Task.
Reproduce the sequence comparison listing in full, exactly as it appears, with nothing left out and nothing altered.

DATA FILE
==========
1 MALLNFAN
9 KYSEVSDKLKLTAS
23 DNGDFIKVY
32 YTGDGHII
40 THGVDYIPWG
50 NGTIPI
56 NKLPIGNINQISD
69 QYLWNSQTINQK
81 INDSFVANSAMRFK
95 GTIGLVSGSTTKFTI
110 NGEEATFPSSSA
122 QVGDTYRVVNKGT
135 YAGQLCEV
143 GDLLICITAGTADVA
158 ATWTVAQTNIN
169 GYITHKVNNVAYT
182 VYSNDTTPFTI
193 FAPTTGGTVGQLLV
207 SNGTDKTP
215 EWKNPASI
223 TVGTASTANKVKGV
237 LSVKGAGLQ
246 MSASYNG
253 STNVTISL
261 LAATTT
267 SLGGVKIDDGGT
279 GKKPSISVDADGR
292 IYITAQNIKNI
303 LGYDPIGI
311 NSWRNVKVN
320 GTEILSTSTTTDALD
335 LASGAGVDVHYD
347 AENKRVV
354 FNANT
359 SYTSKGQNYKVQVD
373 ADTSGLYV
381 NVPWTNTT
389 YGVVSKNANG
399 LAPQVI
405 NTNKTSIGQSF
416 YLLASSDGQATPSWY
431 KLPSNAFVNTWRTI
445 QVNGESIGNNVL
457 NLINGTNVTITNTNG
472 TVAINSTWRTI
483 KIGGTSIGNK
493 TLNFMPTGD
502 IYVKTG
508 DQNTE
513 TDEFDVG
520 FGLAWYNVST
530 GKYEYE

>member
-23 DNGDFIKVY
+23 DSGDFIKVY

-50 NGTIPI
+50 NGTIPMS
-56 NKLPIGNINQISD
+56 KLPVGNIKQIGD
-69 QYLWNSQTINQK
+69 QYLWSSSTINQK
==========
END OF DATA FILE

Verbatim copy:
1 MALLNFAN
9 KYSEVSDKLKLTAS
23 DNGDFIKVY
32 YTGDGHII
40 THGVDYIPWG
50 NGTIPI
56 NKLPIGNINQISD
69 QYLWNSQTINQK
81 INDSFVANSAMRFK
95 GTIGLVSGSTTKFTI
110 NGEEATFPSSSA
122 QVGDTYRVVNKGT
135 YAGQLCEV
143 GDLLICITAGTADVA
158 ATWTVAQTNIN
169 GYITHKVNNVAYT
182 VYSNDTTPFTI
193 FAPTTGGTVGQLLV
207 SNGTDKTP
215 EWKNPASI
223 TVGTASTANKVKGV
237 LSVKGAGLQ
246 MSASYNG
253 STNVTISL
261 LAATTT
267 SLGGVKIDDGGT
279 GKKPSISVDADGR
292 IYITAQNIKNI
303 LGYDPIGI
311 NSWRNVKVN
320 GTEILSTSTTTDALD
335 LASGAGVDVHYD
347 AENKRVV
354 FNANT
359 SYTSKGQNYKVQVD
373 ADTSGLYV
381 NVPWTNTT
389 YGVVSKNANG
399 LAPQVI
405 NTNKTSIGQSF
416 YLLASSDGQATPSWY
431 KLPSNAFVNTWRTI
445 QVNGESIGNNVL
457 NLINGTNVTITNTNG
472 TVAINSTWRTI
483 KIGGTSIGNK
493 TLNFMPTGD
502 IYVKTG
508 DQNTE
513 TDEFDVG
520 FGLAWYNVST
530 GKYEYE

>member
-23 DNGDFIKVY
+23 DSGDFIKVY

-50 NGTIPI
+50 NGTIPMS
-56 NKLPIGNINQISD
+56 KLPVGNIKQIGD
-69 QYLWNSQTINQK
+69 QYLWSSSTINQK